We will look at two more reasons from Paul Copan’s book in our next Questioning blog post.

You can pick up a copy of Copan’s short book, “A Little Book for New Philosophers,” here.

 

[1] Paul Copan. A Little Book for New Philosophers (Downers Grove, IL: InterVarsity Press, 2016), 105.

[2] Ibid., 106.

Mary Jo to be Featured on Iron Sharpens Iron Radio Program

Tomorrow (Thursday, April 13th, 2017) Mary Jo will be a guest on the Iron Sharpens Iron radio program with Chris Arnzen. The show will be live from 4:00-6:00 p.m. EST.

The first hour she will be discussing her personal testimony of abandoning atheism and embracing Jesus Christ and His Gospel, and the second hour she will talk about apologetics in women’s ministry.

If you can’t tune in live, we will post the link to the program after it airs!

Consider Summit Ministries This Summer

Do current trends in society set your teeth on edge? Do you fear for the changes yet to come in the lifetime of your kids? Can I make a recommendation? If you have a 16-21 year old that you know and love, send them to Summit Ministries.

For over 50 years, thousands of families have trusted Summit. Graduates have gone on to be leaders in every facet of society. The Summit 12-day course (in CO, TN, & CA) prepares young adults to stand for truth and gives them opportunities to think deeply about subjects like gender issues, sanctity of life, biblical economics and more.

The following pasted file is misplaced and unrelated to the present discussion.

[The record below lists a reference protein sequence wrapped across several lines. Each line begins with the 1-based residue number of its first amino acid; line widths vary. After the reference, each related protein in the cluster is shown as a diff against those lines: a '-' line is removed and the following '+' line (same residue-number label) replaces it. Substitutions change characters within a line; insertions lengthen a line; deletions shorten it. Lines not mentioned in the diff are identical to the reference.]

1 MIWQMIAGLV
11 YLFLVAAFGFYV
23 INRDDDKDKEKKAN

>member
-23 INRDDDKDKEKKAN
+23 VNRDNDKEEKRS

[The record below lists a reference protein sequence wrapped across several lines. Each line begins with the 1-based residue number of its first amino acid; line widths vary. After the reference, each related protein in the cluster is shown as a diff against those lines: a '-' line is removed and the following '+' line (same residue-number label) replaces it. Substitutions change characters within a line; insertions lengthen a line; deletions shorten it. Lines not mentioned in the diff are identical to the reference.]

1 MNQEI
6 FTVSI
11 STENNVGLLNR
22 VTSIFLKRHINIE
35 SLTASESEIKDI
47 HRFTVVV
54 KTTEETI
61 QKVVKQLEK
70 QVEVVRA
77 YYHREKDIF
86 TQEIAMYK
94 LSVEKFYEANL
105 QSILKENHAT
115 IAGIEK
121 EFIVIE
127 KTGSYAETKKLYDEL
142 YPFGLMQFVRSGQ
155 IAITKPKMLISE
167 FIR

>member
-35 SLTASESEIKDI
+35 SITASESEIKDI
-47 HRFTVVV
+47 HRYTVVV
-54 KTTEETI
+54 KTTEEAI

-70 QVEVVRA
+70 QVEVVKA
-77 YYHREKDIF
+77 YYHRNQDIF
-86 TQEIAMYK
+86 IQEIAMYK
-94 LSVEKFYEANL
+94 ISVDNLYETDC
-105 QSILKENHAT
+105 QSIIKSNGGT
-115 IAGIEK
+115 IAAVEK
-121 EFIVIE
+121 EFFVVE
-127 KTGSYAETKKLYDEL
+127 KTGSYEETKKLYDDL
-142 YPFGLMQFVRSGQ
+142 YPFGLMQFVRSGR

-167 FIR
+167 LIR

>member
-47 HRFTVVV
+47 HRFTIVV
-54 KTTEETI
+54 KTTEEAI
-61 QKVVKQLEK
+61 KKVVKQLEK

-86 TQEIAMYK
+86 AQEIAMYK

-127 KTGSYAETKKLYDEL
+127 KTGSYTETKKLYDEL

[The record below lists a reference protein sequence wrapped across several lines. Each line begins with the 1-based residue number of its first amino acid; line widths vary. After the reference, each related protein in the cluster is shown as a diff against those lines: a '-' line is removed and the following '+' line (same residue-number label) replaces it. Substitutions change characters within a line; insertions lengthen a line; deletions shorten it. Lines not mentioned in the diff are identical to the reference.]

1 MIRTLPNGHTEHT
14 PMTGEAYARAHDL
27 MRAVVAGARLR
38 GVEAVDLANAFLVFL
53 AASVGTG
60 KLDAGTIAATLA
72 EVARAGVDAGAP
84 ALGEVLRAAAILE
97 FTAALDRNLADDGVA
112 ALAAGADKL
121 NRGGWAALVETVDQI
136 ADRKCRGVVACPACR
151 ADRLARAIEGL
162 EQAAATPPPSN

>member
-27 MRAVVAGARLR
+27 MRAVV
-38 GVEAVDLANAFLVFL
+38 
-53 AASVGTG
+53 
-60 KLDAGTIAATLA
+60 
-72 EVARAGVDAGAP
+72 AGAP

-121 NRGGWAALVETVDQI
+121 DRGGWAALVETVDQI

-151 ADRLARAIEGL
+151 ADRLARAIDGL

Now is the time to invest in preparing mature, thoughtful, and focused young leaders. I think Summit is key. That’s why I’m honored to be on their Board of Reference.

Find out more and register your young leader by 5pm MTN on March 31st to receive early-bird discount of $200 off.  Receive an additional $200 off their conferences in California and Tennessee! www.summit.org/student

Responding: When People Call You Judgmental

How do you respond when people call you judgmental?

I first ask, “What do you mean by that?” I want to discover how the person understands his or her own use of the term “judgmental.” I also want to know what they found to be a “judgmental” statement on my behalf.

In the logic course I teach at Houston Baptist University, our text is broken up into the three acts of the mind: understanding, judgment and reasoning. Notice the second act of the mind, judgment. A judgment is when we put two concepts in relation to one another. Typically a judgment is a declarative sentence. For example, “The professor’s 10:30 a.m. logic class is the class with the highest grade average of all the professor’s classes.” This declarative sentence has told the reader something about the professor’s 10:30 a.m. logic class. A judgment has been made in this statement. Does that make the author of the statement a judgmental person? No.

While a person may find my above example tedious, if not out right boring, it has immense value in today’s marketplace of ideas. Human beings are the kind of things that make judgments. We do it all the time. A judgment happens whenever we make a declarative statement. So in some sense, we are actually all judgmental people (which relates to one of the definitions of “judgmental”). Making judgments does not equal being judgmental…even when discussing a hot topic issue.

Mary Jo Sharp on Pearls of Wisdom

A few weeks ago, Mary Jo was privileged to be a guest on Katherine Barner’s radio program, Pearls of Wisdom. They discussed the importance of defending your faith.

Listen below and let us know what you think!